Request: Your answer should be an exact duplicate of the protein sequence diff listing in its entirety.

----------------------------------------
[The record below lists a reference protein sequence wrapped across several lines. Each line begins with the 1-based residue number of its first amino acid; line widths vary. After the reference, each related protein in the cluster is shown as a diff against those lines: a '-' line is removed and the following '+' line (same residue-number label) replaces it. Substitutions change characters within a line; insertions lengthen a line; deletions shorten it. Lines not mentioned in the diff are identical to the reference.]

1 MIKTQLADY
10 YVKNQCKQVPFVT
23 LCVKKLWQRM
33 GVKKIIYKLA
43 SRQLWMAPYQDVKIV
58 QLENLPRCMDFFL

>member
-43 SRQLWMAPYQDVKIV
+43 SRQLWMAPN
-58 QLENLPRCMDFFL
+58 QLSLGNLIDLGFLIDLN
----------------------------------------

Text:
[The record below lists a reference protein sequence wrapped across several lines. Each line begins with the 1-based residue number of its first amino acid; line widths vary. After the reference, each related protein in the cluster is shown as a diff against those lines: a '-' line is removed and the following '+' line (same residue-number label) replaces it. Substitutions change characters within a line; insertions lengthen a line; deletions shorten it. Lines not mentioned in the diff are identical to the reference.]

1 MIKTQLADY
10 YVKNQCKQVPFVT
23 LCVKKLWQRM
33 GVKKIIYKLA
43 SRQLWMAPYQDVKIV
58 QLENLPRCMDFFL

>member
-43 SRQLWMAPYQDVKIV
+43 SRQLWMAPN
-58 QLENLPRCMDFFL
+58 QLSLGNLIDLGFLIDLN